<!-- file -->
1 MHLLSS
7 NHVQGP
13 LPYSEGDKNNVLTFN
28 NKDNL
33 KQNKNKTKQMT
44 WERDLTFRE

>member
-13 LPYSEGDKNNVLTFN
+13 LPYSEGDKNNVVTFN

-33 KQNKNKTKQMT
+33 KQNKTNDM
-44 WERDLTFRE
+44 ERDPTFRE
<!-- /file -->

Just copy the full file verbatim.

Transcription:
1 MHLLSS
7 NHVQGP
13 LPYSEGDKNNVLTFN
28 NKDNL
33 KQNKNKTKQMT
44 WERDLTFRE

>member
-13 LPYSEGDKNNVLTFN
+13 LPYSEGDKNNVVTFN

-33 KQNKNKTKQMT
+33 KQNKTNDM
-44 WERDLTFRE
+44 ERDPTFRE